In August I had the coil fitted – this was in an attempt to stop my periods as at the time it was believed that my pain was due to retrograde menstruation. Initially, this seemed to help, although I still had the odd day of bad pain and I spotted for two months straight, the number of days I spent on the floor in tears had reduced. I’d love for my story to end there, but this is not a fairy tale and that’s not the happy ending. Towards the end of November I was sat watching telly when an all too familiar feeling crept up on me – contraction-like cramps came out of nowhere. The pain blind-sighted me and ensured I was rolled into a ball on the floor. These pains continued for the next few days and meant my parents had to pick me up from university to take me into hospital at home. Here I was given morphine – as I have been many times before – and admitted into the gynaecology ward for pain management and further tests. I don’t know how many of you have been admitted into hospital before, but for those of you who have you will know what a lonely place it can be. The nurses were absolutely incredible – so friendly and helpful, but hospital beds just aren’t the same as your own, and hospital food – well I’m sure you can guess what that tastes like, think school dinners but worse. My point is, when your loved ones leave and you are on your own with cannulas sticking out and tests being run in a foreign place, you don’t feel too great. Having said that, this hospital visit was a pivotal point for me. Prior to this attack, I had regular appointments with my consultant who had found no reason for me to be getting random days of pain and spotting. He then referred me to a general surgeon who had reassured me my body was still recovering from the upset of the bleeds, cysts and the surgery. So having been told that my symptoms should cease and then finding myself back in hospital made me feel like I was going crazy. I kept telling my family how I believed I was having psychosomatic symptoms – when your brain is so convinced that you are unwell that it triggers physical reactions mirroring your beliefs – something which everyone was quick to assure me was not correct (I think I have a handful of professionals to thank for that false belief). After I had a scan I saw a gynaecologist who actually took the time to sit with me and discuss not only what they found and what she believed but also my experiences and fears. She explained that she was confident the pain was due to more fluid they found in my cavity but that this was not due to retrograde menstruation, rather a combination of a ruptured cyst and what she believed to be endometriosis. She was the second gynaecologist in two days to raise this possibility. I was quick to say that the laparoscopy had not seemingly revealed any endometriosis. But she made it clear that my symptoms – the cyclic nature of the cramping pain, the sharp shooting pains into my bottom and legs, pain associated with sex and bleeding – were all very consistent with endometriosis. Her response to the surgery was that I am young and it’s possible that they did not look deep enough to see it or indeed that it was simply not visible at the time. And with this, I felt so relieved. You may find it peculiar that being diagnosed with suspected endometriosis could bring anyone joy, but let me tell you: having an unknown condition is much, much worse. I have now been referred to a specialist endometriosis clinic. I am still in the midst of another flare-up and my pain changes day-to-day, as it does with most women. Coming to terms with chronic pain is not something I expected to do at my age, or indeed ever, but here I am and although I wish every single day that I did not have to deal with my symptoms, I am so grateful for the lessons they have taught me.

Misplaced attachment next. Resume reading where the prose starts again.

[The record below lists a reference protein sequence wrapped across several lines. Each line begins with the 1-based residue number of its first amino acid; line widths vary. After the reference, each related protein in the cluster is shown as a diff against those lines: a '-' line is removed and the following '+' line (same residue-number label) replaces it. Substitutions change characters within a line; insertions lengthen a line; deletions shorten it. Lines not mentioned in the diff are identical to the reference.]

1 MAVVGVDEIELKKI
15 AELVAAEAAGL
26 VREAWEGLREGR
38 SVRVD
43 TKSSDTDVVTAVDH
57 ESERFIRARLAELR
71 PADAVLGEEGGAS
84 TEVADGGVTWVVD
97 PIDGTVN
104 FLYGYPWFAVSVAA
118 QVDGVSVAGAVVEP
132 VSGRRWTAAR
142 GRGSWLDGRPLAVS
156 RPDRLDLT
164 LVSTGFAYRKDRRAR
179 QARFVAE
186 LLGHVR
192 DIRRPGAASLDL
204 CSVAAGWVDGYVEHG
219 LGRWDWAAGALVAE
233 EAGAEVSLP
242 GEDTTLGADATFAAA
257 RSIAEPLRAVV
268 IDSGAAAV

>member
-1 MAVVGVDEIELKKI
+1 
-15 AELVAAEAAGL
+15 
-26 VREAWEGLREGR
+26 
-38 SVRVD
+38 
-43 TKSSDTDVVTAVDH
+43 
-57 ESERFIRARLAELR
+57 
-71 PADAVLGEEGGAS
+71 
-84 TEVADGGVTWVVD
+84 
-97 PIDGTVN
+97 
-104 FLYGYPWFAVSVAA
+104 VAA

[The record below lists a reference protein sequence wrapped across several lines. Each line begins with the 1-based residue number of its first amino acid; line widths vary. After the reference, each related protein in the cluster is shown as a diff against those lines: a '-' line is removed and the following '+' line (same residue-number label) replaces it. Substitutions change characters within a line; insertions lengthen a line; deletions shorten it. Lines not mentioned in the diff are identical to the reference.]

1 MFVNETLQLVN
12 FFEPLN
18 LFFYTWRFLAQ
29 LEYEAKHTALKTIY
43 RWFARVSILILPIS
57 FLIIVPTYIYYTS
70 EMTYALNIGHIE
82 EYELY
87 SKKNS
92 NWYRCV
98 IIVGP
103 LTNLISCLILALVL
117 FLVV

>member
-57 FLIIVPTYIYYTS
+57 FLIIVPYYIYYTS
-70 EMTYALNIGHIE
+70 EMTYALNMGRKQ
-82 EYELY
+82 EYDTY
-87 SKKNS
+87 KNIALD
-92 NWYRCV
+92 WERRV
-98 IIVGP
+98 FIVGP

I am much more empathetic to others with health conditions – you really have no idea of what someone might be going through – not all disabilities are visible. I have learnt to treasure every moment I get where I am feeling okay. I have learnt to seize opportunities whilst they are there because you never know what tomorrow will bring. But most importantly, I have learnt just how strong I am, just how strong we all are. I salute all women who have been through similar stories, please know you are not just a whiny woman, you are a person with the right to speak up and be heard. Listen to your body, it knows more than they do, and if you feel something is not right, do not let yourself be dismissed. On average it takes 7.5 years to be diagnosed with endometriosis; my story was only ten months and that felt like an eternity. It can disrupt our education, work, relationships, mental health and quality of life, and our voices must be heard. We demand change.